Updated: May 24
After the birth of my son, I clearly remember wishing I had my mother to tell me what to do with a new baby. I have to admit, I cried almost everyday for the first two weeks. I was tired from the birth and scared shitless of my new role of being a mother. I had very little experience with babies prior to my son being born. I never changed a diaper, never fed, bathed or dressed a baby before. All the newness of caring for a tiny human being was very overwhelming.
My husband and I had to learn quickly on the go. We searched the Internet, asked friends and family for nuggets of wisdom and their experiences. I was lucky to get some support from mama friends even if I was not as close to some of them. They sent me links, information and useful tips. Most of all, they showed me that I am not alone. They listened, answered my questions and concerns. As the days passed, the weeks passed, we slowly got the hang of this baby caring experience- the feeding, changing and sleeping routine.
I come to realized that I have been mothering myself since I was 15. At that time, my mother fell into depression and basically stopped caring for herself or anyone else. I came home from school one day and noticed the clothes have been piling up, my mother stopped cooking and I took it upon myself as a only girl in the family (I have 2 brothers) to start doing household chores so the house does not look like a complete mess.
When my parents finally separated when I was 16, my brothers and I stayed with my dad who took care of us and guided us as best as he could. Growing up, I had to navigate through my teenage and young adult life with the help of my Dad, the Internet, magazines and friends. It was tough going through physical and mental changes at that age. I had low self-esteem issues even though from the outside I looked confident.
Of course I wished I had an older woman to guide me through those crucial years of my life but instead I had to be my own guide. I had to mother myself sans mother. Whenever I had a bad life experience, I had to rely on myself to pick up the pieces and move on. Just like how a mother would give you a big hug. Whenever I had to be tough on myself to stop self pitying and loathing in my own misery, I had to pull myself up from the depths. Just like how a mother would tell you the truth to make you wake up.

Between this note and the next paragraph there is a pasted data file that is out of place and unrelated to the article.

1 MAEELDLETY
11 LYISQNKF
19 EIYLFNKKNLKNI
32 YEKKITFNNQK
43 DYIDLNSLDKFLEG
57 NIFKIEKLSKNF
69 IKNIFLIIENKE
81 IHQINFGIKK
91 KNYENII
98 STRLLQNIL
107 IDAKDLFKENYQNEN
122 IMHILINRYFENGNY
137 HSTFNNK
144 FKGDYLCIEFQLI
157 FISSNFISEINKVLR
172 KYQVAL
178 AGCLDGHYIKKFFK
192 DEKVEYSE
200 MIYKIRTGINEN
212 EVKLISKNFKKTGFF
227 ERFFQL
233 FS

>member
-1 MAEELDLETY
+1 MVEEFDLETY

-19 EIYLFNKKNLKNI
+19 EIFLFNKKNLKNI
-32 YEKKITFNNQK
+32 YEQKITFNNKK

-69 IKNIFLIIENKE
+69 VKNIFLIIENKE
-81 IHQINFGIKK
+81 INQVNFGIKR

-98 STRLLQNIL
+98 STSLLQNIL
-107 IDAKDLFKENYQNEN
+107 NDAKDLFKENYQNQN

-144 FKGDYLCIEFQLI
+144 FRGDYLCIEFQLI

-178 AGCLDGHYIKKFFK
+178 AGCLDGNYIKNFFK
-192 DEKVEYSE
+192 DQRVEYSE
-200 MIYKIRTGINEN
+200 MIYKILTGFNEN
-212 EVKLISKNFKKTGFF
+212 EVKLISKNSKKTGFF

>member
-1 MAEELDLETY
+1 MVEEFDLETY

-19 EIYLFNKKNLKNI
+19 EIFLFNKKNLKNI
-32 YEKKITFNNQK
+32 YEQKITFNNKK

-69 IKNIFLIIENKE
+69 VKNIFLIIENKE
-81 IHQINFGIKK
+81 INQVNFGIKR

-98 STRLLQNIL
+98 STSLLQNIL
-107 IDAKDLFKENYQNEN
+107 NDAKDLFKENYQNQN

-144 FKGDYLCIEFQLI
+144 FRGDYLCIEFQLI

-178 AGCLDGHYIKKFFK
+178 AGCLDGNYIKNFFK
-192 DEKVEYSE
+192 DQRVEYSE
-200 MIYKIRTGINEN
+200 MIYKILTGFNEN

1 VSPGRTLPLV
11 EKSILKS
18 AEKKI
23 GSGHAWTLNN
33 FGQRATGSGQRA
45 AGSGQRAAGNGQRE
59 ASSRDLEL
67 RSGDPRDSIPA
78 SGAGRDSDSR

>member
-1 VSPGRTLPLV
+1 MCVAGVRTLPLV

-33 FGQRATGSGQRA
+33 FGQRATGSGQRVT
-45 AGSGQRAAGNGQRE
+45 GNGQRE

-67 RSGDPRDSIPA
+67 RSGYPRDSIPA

Even if my own mother was hardly there for me for more than half of my life, I learned some good things from her. Her passion for cooking, making sure her children eats healthy and learning new skills. I also learned what not to do as a mother- not to shout at my kids, not to make my kids feel bad and most importantly to make sure I am mentally balanced in the head and not take my stresses out on my child and husband.
After the first year of having a baby, I learned the hard way that I needed to take care of myself first. If I am unbalance and unhappy, my family suffers. I will snap at my husband or I will break down and cry in front of my baby. I had to acknowledge those feelings and speak to my partner about it to get help and support.
Now back to mothering yourself, I think everyone can mother themselves. As mothers, we need to treat ourselves the same kind of love and empathy we show to our kids. We need to start putting ourselves first. This is not always easy and it will take some rewiring of your brain that you are not neglecting your child if you need some time off. I think the benefits are immeasurable to everyone in the family. Our kids will be happier, our partners will be happier and we will feel happier because we have taken care of our needs first not last.
I urge you to take time off to go for that yoga class, to the gym, book that massage, get your hair done, book a trip and hang out with your girlfriends because girl, you have to show some yourself some self-love before you can be that fully present and engaged mother. P/S: This is a note to myself too. :)
I salute you, mothers. You rock!